By: Jon Avidor and Kristen Kennedy
On April 12, 2018, Andrew Cuomo, the governor of New York, signed into law the most comprehensive anti-sexual harassment legislation in the country. Following a public comment period, on October 1, the New York State Department of Labor issued a final model sexual harassment policy, trainings, and guidance for employers to comply with the new legislation, which went into effect on October 9. All employers in New York will now be required to comply with a list of requirements which includes the following:
- Adopt the state’s model sexual harassment policy and trainings, or establish a sexual harassment prevention policy that meets or exceeds the standard set by Section 201-G of the New York State Labor Law
- Provide employees with a complaint form for reporting sexual harassment
- Make the sexual harassment policy available to all employees in writing or electronically, in a language they understand, and make it publicly available
- Hold annual sexual harassment prevention training, which must be interactive and meet the standards established by Section 201-G, for all employees by October 9, 2019; new employees should ideally be trained “as soon as possible”
- State contractors will be required to affirm that they have an anti-sexual harassment policy in place and that all employees have been trained in sexual harassment prevention
Additionally, Section 296-d of the New York State Human Rights Law now protects non-employees such as contractors, subcontractors, vendors, consultants or others providing services from sexual harassment in the workplace. Employers who know or should have known that sexual harassment was taking place and failed to take immediate action to prevent it may be found liable for such harassment.
The New York State Civil Practice Law & Rules contain two major updates to anti-sexual harassment measures. First, under Section 5003-B, employers are no longer authorized to include nondisclosure clauses in settlement agreements or other resolutions of sexual harassment claims that would prevent the disclosure of the underlying facts and circumstances to the claim or action, unless confidentiality is preferred by the plaintiff. Second, under Section 7515, employers with four or more employees are barred from requiring mandatory binding arbitration to resolve sexual harassment claims, and mandates that such provisions will be rendered null and void. Both of these provisions became effective as of July 11, 2018.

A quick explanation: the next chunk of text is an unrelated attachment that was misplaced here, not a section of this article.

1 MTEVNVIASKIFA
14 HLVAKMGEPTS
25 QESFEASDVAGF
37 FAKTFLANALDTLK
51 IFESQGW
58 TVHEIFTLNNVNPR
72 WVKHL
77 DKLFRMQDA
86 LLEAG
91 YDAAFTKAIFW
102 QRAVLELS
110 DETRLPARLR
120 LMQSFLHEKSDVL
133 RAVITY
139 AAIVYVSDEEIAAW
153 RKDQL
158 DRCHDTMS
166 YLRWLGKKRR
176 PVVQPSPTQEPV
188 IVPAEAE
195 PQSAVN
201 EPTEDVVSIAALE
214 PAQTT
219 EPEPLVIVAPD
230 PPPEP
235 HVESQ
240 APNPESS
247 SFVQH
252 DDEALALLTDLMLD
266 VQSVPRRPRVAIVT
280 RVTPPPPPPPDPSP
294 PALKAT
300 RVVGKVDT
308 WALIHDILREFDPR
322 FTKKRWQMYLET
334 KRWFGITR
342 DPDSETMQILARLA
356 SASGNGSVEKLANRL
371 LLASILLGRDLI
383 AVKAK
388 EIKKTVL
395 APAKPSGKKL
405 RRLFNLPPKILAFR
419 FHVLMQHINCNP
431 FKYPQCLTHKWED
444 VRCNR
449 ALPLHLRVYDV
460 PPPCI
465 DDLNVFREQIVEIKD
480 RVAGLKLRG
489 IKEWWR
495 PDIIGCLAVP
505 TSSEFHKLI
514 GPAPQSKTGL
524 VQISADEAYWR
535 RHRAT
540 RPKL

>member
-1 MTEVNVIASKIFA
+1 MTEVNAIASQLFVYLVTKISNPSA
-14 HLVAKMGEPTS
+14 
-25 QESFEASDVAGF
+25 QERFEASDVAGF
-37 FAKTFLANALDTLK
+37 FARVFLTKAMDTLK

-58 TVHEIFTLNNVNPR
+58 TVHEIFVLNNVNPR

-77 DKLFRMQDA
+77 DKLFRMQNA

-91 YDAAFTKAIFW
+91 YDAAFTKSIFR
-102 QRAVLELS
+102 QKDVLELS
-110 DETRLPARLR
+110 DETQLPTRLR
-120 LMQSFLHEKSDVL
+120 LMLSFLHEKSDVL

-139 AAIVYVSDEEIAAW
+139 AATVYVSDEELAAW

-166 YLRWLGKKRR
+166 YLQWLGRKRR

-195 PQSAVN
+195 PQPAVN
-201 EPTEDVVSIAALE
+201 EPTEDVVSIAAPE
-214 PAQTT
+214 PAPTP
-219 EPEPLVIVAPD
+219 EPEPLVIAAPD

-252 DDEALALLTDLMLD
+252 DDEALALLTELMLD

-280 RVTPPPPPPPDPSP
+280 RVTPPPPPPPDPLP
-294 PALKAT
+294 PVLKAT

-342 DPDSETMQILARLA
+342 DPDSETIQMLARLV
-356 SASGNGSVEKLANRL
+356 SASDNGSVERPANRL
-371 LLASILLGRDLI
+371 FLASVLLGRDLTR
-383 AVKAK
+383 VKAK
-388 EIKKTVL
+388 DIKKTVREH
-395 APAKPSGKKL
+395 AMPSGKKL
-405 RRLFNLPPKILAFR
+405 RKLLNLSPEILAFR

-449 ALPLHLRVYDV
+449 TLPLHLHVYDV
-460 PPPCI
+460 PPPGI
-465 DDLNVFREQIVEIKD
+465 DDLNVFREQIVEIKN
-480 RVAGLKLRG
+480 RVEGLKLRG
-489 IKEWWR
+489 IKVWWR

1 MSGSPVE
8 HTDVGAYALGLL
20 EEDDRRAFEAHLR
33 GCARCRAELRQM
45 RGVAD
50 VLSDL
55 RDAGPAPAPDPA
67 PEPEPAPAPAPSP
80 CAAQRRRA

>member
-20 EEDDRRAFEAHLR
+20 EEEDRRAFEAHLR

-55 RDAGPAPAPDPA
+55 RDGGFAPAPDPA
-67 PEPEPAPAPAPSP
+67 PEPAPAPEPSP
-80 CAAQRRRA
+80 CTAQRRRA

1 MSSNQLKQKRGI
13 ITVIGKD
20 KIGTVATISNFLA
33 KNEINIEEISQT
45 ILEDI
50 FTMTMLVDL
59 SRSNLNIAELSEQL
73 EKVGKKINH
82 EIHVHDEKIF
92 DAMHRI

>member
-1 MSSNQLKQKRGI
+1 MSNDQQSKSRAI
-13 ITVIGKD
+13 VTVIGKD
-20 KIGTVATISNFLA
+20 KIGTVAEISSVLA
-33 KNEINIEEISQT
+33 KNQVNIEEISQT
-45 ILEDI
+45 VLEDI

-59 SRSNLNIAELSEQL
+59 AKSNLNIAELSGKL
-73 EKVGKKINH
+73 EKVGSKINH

New York City employers are required to go beyond what the new state legislation requires, as Mayor Bill de Blasio signed the Stop Sexual Harassment in NYC Act into effect on May 9. Both the city and state regulations require annual anti-sexual harassment training. However, this act expands sexual harassment protections under the city’s Human Rights Law, requiring city agencies to assess workplace risk factors for sexual harassment and report on sexual harassment incidents, and mandating that contractors and subcontractors applying for city contracts must disclose their anti-sexual harassment policies.
Policies combating workplace sexual harassment have long been a best practice implemented by major employers, in the interest of worker protection and insulation from lawsuits. New York joins several other states including Delaware, California, Connecticut, and Maine in mandating that all employers must now take proactive measures to prevent sexual harassment, and companies should take all necessary steps to ensure their full compliance with these new laws.
We would like to thank our intern, Kristen Kennedy for her contribution to this article.